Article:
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Details, Details Josef Albers’s Study for Homage to the Square: Beaming 1963

The clothing designer pays her respects to Albers’s use of colour

Josef Albers, Study for Homage to the Square- Beaming, 1963, oil paint on fibreboard, 76.2 x 76.2 cm - detail

Josef Albers, Study for Homage to the Square: Beaming 1963, oil paint on fibreboard, 76.2 x 76.2 cm (detail)

© 2018 Josef and Anni Albers Foundation/VG Bild-Kunst, Bonn and DACS, London. Photo courtesy Tate Photography

This is a small painting that demonstrates the huge power of colour. Look closer and the central square intensifies, almost glowing as it appears to recede into its dark surround. The work took me straight back to my first year at art school and Albers’ studies in colour theory. I have kept my own screen prints from that time and can still recall the sheer enjoyment of layering colour and learning about its relativity and spatial effects. I know this detailed investigation of colour influences my work as a clothes designer today, as does the discipline of those art school life drawing classes – training in looking, measuring and proportion. There are also other influences, but I see little point in analysing their respective importance, even if that were possible. Much of my work is instinctive: knowing when a colour, a fabric, or a detail is right; knowing the importance of edit. I use an edited colour palette in my work. This is largely determined by the essential nature of the fabric used in a piece and the function that it will perform. I want to be true to its texture, tradition and character while finding something fresh to say. Also, a strong colour can easily dominate one’s look and constrain it into an ‘outfit’. I generally prefer a modest, relaxed style and I like that people who wear my clothes decide on their own look to suit mood or occasion. Albers reminds us not to take colour for granted: context is everything.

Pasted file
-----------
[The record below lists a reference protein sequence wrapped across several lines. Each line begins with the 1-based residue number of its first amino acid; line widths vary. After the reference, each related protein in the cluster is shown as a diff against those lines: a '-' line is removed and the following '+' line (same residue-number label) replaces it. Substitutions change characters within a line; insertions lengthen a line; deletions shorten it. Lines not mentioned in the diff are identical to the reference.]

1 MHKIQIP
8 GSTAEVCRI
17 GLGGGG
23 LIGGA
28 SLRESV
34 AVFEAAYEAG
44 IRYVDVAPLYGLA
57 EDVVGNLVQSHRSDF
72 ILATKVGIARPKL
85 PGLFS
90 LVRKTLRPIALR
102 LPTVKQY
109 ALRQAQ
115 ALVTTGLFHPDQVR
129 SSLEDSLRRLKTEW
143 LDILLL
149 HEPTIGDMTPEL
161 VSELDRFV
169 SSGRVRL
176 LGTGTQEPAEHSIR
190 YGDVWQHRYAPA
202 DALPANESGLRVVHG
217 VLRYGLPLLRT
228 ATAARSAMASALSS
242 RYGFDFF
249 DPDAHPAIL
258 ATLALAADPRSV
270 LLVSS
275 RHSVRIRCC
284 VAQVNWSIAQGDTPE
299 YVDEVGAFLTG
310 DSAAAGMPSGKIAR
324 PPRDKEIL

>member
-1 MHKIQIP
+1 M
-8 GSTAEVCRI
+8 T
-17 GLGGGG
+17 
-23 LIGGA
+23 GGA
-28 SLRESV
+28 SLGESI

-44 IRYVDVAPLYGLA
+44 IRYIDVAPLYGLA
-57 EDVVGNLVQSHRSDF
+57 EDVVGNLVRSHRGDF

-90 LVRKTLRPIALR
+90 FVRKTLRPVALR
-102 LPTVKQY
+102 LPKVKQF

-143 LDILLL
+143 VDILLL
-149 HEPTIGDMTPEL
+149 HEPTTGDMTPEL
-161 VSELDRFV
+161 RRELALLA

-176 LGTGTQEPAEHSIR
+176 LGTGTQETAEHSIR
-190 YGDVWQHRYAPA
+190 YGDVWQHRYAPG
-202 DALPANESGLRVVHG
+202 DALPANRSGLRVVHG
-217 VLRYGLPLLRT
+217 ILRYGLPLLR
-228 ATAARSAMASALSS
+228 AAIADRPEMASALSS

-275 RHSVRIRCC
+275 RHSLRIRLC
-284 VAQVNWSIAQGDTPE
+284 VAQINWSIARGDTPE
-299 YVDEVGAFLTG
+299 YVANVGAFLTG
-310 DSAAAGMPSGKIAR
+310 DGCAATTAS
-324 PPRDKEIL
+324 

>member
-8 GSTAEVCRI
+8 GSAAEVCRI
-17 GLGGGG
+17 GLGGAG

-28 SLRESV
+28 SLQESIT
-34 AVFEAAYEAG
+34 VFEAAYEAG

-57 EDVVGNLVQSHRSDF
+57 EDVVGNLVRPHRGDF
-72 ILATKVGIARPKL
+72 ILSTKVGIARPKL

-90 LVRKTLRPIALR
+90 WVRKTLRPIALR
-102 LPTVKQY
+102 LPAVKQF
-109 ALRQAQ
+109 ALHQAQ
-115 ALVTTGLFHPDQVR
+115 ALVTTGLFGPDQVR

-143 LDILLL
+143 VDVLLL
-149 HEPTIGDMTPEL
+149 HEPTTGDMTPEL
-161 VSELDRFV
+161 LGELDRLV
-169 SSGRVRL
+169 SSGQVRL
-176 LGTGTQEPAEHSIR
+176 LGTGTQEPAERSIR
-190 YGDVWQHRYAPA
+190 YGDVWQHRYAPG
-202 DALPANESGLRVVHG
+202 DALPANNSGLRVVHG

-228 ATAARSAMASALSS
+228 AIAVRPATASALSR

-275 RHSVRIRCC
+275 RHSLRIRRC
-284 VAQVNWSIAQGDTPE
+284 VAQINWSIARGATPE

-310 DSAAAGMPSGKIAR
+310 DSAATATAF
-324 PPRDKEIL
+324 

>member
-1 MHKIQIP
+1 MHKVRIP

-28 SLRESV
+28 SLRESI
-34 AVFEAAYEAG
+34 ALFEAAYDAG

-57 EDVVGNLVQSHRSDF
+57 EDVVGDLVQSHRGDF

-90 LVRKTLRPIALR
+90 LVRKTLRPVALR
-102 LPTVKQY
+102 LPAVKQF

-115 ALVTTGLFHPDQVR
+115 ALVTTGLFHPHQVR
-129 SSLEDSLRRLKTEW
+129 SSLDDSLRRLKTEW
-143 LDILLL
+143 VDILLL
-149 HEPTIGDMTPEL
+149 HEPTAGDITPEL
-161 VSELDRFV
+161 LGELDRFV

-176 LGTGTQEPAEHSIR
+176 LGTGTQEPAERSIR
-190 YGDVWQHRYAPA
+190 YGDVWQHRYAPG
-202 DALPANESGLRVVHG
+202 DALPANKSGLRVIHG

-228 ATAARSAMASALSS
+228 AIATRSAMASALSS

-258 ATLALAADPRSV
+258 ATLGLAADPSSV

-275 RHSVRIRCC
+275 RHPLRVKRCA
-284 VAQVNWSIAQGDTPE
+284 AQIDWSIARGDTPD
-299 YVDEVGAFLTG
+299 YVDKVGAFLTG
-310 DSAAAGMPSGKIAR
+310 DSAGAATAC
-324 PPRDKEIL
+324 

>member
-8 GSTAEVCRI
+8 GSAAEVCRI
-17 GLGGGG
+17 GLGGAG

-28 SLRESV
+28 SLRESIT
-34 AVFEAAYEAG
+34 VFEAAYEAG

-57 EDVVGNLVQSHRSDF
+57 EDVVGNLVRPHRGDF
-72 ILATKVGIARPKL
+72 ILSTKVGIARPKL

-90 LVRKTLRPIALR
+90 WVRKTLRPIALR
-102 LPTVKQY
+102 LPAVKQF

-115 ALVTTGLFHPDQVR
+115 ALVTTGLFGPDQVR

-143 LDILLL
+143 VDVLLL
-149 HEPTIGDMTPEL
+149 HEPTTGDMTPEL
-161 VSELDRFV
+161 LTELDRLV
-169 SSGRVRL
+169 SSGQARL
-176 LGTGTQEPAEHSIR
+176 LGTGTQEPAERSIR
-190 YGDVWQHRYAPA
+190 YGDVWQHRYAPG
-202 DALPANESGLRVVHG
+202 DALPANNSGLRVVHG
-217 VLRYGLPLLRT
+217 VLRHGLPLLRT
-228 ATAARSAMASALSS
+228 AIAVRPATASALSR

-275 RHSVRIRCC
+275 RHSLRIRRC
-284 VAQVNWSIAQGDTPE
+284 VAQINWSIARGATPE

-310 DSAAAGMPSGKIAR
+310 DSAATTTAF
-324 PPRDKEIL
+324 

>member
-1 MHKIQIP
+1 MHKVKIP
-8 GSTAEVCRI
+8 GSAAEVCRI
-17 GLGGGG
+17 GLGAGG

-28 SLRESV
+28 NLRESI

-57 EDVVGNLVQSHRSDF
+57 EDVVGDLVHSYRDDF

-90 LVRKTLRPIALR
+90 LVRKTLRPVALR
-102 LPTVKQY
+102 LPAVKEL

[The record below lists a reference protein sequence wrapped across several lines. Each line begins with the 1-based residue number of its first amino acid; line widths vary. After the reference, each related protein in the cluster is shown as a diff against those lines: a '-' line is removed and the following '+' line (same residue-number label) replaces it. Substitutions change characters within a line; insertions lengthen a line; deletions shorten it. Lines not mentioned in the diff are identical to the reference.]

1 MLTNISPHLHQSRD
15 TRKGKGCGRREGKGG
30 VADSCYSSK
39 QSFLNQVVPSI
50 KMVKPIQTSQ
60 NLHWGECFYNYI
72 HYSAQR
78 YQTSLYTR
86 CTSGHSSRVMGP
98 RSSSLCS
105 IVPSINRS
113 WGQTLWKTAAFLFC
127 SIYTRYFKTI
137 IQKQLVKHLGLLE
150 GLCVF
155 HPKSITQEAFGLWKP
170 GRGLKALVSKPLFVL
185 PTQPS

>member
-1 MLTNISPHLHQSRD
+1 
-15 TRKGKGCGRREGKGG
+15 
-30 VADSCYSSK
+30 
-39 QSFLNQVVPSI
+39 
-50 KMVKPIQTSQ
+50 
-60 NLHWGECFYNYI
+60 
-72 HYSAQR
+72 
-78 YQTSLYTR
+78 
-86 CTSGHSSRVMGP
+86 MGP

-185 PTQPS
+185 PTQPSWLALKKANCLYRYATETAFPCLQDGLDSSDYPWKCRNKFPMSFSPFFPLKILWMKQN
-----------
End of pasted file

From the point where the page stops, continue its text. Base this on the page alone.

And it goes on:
Study for Homage to the Square: Beaming was presented by the artist’s widow, Anni Albers, and the Josef Albers Foundation in 1978. It is on display at Tate Modern. A retrospective of Anni Albers’ work will be at Tate Modern in the autumn.

Margaret Howell designs clothes for men and women. She is currently guest editor of Tate Edit, Tate’s range of art and objects for the home, available at Tate Modern’s shop and online.

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